Have you noticed cracks in the walls of your home, cracking concrete floors, or displaced or tilting slab sections? If so, your foundation or slab floor is moving upwards, leading to cracks in the walls and floors of your home.
What Causes Foundation Upheaval?
Heave is the upward movement of a foundation or slab caused by underlying soils that expand or swell. This occurs due to an increase in moisture or by freezing forces. Heave is more common with slabs than foundations because slabs have less weight to resist heaving forces. Unless there is a long period of drought, heave most commonly occurs within the first few years of the building’s construction.
Slab and foundation heave are most commonly caused by these four forces:
- Expansive soils: Soils with a high clay content expand significantly when they get wet. The excavation for a foundation often gives the soil around and under a house a chance to dry out and shrink. After the house is built, clay-rich soil that gets soaked during wet spells can cause heaving problems while also damaging foundation walls.
- Frost heave: Water increases in volume by nearly 10% when it freezes, and wet soil can expand even more when frozen. When wet soil freezes the resulting pressure can cause the slab or foundation wall to shift and crack. The colder the temperature, the deeper the soil will freeze. Frost forces can lift a foundation dramatically – sometimes by several inches – leading to serious heave damage.
- Plumbing leaks: Leaks or breaks in plumbing lines that run underneath a concrete slab or through a foundation wall can deposit moisture underneath the foundation and slab. This moisture can be from supply lines, waste lines, or even your home’s HVAC system. Over time, this moisture can cause the soils underneath the foundation to expand, which will then cause them to push up on the structure above.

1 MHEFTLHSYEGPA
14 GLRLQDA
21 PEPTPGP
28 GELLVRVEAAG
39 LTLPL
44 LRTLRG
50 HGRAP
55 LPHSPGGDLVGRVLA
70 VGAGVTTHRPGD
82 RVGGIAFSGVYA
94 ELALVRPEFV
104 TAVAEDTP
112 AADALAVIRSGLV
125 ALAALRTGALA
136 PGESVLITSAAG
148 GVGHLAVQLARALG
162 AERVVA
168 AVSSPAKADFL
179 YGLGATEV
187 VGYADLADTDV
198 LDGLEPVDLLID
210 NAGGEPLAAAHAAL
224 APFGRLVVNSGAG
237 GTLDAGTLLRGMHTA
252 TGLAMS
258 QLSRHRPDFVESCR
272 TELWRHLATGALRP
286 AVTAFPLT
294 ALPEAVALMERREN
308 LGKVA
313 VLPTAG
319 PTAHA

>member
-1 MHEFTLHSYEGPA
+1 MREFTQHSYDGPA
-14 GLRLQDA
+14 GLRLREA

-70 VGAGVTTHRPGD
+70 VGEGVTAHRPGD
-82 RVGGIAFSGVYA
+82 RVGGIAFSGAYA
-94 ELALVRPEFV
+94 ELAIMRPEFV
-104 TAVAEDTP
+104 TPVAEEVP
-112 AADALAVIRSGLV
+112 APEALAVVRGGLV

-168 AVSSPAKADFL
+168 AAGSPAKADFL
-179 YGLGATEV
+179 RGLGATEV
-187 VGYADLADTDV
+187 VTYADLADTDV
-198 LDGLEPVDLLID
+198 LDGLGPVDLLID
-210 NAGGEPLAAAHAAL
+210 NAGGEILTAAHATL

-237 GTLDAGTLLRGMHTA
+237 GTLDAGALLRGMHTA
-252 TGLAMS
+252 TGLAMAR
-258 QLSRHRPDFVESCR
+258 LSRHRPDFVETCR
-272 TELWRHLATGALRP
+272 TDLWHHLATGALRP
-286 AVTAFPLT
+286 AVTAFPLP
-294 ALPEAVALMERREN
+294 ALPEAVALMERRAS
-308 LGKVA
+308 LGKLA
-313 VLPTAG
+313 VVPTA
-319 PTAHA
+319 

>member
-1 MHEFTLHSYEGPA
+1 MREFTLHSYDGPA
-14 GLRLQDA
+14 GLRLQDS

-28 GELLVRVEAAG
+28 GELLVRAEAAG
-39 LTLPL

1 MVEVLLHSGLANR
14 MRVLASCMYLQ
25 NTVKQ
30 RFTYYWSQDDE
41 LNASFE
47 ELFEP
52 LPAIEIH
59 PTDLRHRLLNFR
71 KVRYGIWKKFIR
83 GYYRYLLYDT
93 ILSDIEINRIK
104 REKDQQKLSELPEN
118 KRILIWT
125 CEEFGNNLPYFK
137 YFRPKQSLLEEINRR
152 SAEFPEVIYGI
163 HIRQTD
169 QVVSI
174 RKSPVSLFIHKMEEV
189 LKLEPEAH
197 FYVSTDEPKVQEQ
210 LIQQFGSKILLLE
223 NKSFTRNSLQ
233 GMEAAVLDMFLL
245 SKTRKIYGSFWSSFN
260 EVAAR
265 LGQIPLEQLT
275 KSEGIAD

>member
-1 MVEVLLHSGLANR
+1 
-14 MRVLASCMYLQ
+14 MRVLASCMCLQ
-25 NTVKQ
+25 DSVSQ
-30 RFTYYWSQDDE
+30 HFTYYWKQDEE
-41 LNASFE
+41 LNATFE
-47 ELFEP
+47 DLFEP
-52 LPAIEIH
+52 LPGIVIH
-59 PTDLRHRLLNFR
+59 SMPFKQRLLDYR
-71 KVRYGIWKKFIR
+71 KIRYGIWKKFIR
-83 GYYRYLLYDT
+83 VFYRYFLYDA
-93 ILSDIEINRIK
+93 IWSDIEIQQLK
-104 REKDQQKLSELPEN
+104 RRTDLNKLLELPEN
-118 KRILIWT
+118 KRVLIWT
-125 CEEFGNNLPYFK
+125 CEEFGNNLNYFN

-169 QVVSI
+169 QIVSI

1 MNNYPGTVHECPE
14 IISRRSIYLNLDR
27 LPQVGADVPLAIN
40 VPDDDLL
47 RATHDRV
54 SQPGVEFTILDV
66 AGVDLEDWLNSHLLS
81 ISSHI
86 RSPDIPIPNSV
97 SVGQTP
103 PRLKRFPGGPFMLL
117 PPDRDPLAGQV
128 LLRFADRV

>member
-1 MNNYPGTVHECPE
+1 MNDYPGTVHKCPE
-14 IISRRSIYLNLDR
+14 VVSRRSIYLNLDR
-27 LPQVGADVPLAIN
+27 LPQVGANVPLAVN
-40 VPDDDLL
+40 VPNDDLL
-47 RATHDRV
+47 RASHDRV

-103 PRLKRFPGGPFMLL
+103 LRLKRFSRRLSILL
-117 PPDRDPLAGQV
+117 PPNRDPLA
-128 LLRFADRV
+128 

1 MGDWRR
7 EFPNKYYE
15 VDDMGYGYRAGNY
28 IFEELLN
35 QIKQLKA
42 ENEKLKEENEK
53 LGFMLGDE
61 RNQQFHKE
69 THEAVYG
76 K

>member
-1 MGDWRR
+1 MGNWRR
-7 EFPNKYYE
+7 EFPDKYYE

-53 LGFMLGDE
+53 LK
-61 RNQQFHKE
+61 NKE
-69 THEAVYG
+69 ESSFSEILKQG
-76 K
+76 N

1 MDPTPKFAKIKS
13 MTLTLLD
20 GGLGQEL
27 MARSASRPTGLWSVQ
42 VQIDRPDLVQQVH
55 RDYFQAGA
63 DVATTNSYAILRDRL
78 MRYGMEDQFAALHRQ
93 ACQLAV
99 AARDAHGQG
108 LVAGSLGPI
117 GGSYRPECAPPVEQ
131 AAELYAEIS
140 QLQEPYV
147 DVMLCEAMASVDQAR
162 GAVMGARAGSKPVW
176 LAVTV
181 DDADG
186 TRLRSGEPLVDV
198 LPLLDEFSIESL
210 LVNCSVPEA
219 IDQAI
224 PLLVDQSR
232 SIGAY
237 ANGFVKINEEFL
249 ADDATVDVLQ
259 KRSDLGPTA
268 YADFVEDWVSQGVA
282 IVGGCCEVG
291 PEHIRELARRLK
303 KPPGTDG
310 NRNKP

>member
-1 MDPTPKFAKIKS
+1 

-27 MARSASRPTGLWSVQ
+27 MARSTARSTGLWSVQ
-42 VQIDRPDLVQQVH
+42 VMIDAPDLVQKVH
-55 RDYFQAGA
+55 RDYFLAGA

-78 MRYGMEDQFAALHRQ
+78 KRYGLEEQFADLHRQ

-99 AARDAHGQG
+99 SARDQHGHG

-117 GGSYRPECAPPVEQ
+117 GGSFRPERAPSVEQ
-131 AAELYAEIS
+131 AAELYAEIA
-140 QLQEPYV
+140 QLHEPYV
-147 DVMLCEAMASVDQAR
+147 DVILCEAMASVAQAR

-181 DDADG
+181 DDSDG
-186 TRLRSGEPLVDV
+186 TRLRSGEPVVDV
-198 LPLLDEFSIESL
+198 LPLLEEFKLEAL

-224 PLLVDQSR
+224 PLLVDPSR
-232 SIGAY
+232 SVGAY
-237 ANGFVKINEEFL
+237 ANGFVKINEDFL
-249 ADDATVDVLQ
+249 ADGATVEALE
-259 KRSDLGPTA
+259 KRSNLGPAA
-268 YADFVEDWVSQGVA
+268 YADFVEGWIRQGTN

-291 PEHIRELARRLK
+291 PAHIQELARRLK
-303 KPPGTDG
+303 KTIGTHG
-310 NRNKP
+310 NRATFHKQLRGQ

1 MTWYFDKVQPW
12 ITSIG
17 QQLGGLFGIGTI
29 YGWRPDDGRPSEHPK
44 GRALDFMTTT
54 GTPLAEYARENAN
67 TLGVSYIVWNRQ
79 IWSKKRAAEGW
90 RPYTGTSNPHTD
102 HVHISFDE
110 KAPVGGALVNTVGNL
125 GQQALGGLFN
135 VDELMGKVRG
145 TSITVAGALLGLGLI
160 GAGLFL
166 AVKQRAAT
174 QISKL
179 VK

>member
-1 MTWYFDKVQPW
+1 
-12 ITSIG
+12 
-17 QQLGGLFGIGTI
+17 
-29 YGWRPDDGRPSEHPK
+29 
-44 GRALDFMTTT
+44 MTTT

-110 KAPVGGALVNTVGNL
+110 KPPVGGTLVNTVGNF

- Prolonged or heavy precipitation: Too much precipitation combined with too little drainage away from the house will lead to increased moisture underneath your foundation. Moisture that comes into contact with expansive soil can result in heaving of your foundation and slabs. Precipitation can also cause expansion in the soils on the sides of your foundation, leading to bowing, bucking walls.
How We Solve Foundation Heave
Be sure it’s foundation heave. Foundation heave and foundation settlement have similar symptoms, and to the untrained eye it may appear that foundation walls are going down when in fact the floor is coming up. However, the solutions to these two problems are very different, making it essential to get a correct diagnosis.
Since unwanted water accumulating in the soil under your home – and the pressure it brings — is typically the cause of slab and foundation heave, our first priority will be to eliminate water sources wherever possible. We will check for underground water line leaks, clogged drains, broken sprinkler lines, as well as faulty gutter and leader systems.
Once we have fixed water problems, we can begin making repairs like:
- • Concrete grinding for minor heaves, especially in outdoor slabs
- • Soil stabilization by polymer injection to resist water infiltration
- • Mechanical foundation repair, including the use of helical piers that can both support your foundation and to keep it from heaving in the future
Other causes for heaving include tree roots and pressure from adjacent buildings. Regardless of the cause, an authorized foundation contractor is the best person to evaluate foundation heaving problems and suggest suitable solutions for your home.
Contact the Foundation Heave Repair Experts
At Thrasher, we have the tools and training available to fix foundations and slabs that are experiencing problems with upheaval. We offer foundation and slab heave repair inspections to all within our Nebraska, Iowa, and Missouri service area.